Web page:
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Langston Hughes: "Beaumont to Detroit: 1943"

Hughes Beaumont to Detroit
Common Ground, Autumn 1943
View this Poem

tags: activism group violence poetry & literature

type: Poem

In the spring and summer of 1943, violent clashes between whites and African Americans broke out in major urban centers across the United States.1 In response to this rash of riots, poet Langston Hughes2 wrote "Beaumont to Detroit: 1943," a powerful example of his ability to express immediate and insightful artistic commentary on the events of his day. In this poem, Hughes draws a comparison between the oppression of Jews by the Nazis and African Americans by Southern whites.3 This theme was familiar as well to readers of African American newspapers.4 Indeed, published in the left-wing journal Common Ground that autumn, Hughes's poem represented but one of many contemporary literary reflections on the parallels between the struggle against fascism in Europe and campaigns against racism in the United States.5

In the early 1940s, cities like Beaumont, Texas, and Detroit, Michigan—both manufacturing centers for munitions during the war—saw a great influx of both black and white migrants seeking work.6 These growing urban centers often struggled to adapt to the scale and pace of change: government allotments of basic rations ran short, a lack of housing placed African Americans and whites in closer proximity than ever before, and competition for jobs worsened the friction. Amidst these simmering tensions, African Americans increasingly became the targets of violence and hostility.7

On June 15, 1943, in Beaumont, after a false rumor circulated that two white women had been raped by African American men, a crowd of approximately 2,000 white workers from the Pennsylvania Shipyard gathered and marched on City Hall.8 When they were turned away, the mob—now numbering close to 4,000 and armed with hammers, axes, and guns—descended on the neighborhoods populated by African Americans. The rioters looted and burned homes and businesses, terrorizing and assaulting residents. The violence subsided only when the troops and police arrived in Beaumont around sunset. The city was placed under martial law and a curfew imposed. In an Associated Press interview the next day, one commander of the Texas State Guard compared the condition of the city to the destruction he had seen in a World War I battle zone. The African American district, he said, was "literally stomped into the ground."9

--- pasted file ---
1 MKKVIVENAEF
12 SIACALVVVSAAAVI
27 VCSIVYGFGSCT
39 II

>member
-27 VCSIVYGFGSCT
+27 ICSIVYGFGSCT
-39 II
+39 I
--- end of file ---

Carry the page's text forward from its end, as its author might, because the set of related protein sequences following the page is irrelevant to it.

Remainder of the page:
Just days later, on June 20, brawls between black and white youths sparked a city-wide race riot in Detroit. Another false rumor—this time that white rioters had thrown an African American woman and her baby into the Detroit river—fueled further confrontations. The violence came to a crescendo as groups of armed whites traveled to the city's black neighborhoods to destroy property and assault inhabitants. Black residents retaliated by attacking white-owned businesses. After two days of chaos and bloodshed, President Franklin D. Roosevelt dispatched 6,000 troops to Detroit to quell the riots. By the time peace was restored, 36 people were dead, 24 of them African American.

In Beaumont's aftermath, a military tribunal reviewed 206 arrest cases. Twenty-nine persons were charged with unlawful assembly, assault and battery, or arson and found guilty; the remainder were released for "lack of evidence." In Detroit, city offiicials, state prosecutors, and special investigators blamed the violence almost exclusively on African Americans.10

German and Japanese propagandists were quick to seize upon the riots as evidence of inequality and discord in the West, suggesting in leaflets targeting African American soldiers that they would enjoy better treatment behind Axis lines.11

That summer, riots exploded in Harlem, Mobile, Philadelphia, Indianapolis, Baltimore, Washington, St. Louis, and Detroit. There was also violence in Los Angeles, where soldiers attacked Latino youths in the so-called Zoot-suit riots.